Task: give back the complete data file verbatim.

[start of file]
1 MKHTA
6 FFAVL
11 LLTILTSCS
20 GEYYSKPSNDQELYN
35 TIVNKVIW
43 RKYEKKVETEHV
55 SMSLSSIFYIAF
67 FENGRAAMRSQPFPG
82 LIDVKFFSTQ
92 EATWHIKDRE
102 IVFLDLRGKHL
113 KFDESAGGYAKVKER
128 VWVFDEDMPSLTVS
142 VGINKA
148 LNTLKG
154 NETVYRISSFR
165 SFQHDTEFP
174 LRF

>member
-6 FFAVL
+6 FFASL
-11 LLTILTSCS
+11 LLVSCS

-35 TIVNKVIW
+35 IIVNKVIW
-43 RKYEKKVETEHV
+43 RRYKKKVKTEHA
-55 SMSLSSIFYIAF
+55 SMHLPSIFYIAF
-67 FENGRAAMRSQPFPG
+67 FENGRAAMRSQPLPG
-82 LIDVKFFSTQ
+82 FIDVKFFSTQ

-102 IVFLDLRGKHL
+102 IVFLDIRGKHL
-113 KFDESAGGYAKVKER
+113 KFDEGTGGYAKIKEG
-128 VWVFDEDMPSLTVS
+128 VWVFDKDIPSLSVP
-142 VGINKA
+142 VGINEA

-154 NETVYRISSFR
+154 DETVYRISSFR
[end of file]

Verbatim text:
1 MKHTA
6 FFAVL
11 LLTILTSCS
20 GEYYSKPSNDQELYN
35 TIVNKVIW
43 RKYEKKVETEHV
55 SMSLSSIFYIAF
67 FENGRAAMRSQPFPG
82 LIDVKFFSTQ
92 EATWHIKDRE
102 IVFLDLRGKHL
113 KFDESAGGYAKVKER
128 VWVFDEDMPSLTVS
142 VGINKA
148 LNTLKG
154 NETVYRISSFR
165 SFQHDTEFP
174 LRF

>member
-6 FFAVL
+6 FFASL
-11 LLTILTSCS
+11 LLVSCS

-35 TIVNKVIW
+35 IIVNKVIW
-43 RKYEKKVETEHV
+43 RRYKKKVKTEHA
-55 SMSLSSIFYIAF
+55 SMHLPSIFYIAF
-67 FENGRAAMRSQPFPG
+67 FENGRAAMRSQPLPG
-82 LIDVKFFSTQ
+82 FIDVKFFSTQ

-102 IVFLDLRGKHL
+102 IVFLDIRGKHL
-113 KFDESAGGYAKVKER
+113 KFDEGTGGYAKIKEG
-128 VWVFDEDMPSLTVS
+128 VWVFDKDIPSLSVP
-142 VGINKA
+142 VGINEA

-154 NETVYRISSFR
+154 DETVYRISSFR